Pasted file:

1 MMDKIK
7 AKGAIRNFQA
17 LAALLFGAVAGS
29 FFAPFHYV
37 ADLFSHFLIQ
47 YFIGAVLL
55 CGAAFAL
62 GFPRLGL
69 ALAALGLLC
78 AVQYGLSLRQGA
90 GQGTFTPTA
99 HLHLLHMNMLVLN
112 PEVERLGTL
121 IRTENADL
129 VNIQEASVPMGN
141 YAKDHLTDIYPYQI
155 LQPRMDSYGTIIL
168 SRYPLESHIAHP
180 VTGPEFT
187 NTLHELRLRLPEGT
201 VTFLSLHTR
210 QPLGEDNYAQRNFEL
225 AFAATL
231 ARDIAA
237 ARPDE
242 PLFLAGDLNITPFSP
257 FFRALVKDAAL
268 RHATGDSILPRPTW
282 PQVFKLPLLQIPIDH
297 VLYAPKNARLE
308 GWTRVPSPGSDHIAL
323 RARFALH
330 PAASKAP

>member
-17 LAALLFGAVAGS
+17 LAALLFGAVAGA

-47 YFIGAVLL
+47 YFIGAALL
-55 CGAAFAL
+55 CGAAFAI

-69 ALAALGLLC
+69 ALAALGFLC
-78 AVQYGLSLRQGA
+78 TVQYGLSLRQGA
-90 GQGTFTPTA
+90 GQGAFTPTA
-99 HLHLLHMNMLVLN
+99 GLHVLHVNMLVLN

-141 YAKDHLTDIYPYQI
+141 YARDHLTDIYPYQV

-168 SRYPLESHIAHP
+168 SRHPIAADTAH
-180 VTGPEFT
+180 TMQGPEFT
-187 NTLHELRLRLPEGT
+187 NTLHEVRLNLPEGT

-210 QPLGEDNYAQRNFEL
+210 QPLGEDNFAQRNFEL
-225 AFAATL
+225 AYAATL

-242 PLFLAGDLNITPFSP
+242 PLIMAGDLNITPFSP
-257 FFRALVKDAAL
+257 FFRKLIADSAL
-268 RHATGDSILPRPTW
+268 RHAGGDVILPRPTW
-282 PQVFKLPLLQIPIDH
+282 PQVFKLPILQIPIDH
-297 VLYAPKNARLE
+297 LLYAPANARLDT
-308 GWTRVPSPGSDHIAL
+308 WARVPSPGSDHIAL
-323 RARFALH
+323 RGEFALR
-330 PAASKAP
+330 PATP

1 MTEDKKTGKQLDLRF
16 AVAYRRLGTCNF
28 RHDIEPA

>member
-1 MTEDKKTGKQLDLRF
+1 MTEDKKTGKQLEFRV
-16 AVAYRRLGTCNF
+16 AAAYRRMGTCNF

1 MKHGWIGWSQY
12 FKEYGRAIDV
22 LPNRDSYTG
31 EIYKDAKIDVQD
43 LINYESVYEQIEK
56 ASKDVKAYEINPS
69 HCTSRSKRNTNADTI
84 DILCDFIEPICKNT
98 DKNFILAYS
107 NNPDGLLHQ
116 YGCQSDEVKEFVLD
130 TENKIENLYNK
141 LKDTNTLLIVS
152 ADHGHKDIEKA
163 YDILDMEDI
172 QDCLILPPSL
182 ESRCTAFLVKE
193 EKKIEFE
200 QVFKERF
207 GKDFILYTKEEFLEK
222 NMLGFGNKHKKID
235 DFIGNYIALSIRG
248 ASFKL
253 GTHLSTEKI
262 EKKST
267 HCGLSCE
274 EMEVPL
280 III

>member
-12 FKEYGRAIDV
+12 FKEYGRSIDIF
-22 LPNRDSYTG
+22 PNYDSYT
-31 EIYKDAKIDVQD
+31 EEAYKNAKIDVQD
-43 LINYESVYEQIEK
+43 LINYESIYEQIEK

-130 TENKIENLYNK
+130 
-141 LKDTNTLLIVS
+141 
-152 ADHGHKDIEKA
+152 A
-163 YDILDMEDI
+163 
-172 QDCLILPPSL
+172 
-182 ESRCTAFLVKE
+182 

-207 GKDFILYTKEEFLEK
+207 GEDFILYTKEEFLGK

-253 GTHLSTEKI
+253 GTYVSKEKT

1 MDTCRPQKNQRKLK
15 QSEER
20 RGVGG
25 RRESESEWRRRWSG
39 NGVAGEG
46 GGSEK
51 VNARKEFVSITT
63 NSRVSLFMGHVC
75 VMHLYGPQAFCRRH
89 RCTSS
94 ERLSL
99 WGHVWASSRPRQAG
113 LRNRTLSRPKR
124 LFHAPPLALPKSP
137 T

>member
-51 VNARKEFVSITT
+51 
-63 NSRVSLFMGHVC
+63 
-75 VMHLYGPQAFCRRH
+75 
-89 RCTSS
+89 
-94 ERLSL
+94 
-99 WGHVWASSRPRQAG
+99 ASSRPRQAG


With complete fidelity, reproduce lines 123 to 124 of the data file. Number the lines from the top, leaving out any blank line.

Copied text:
+130 
-141 LKDTNTLLIVS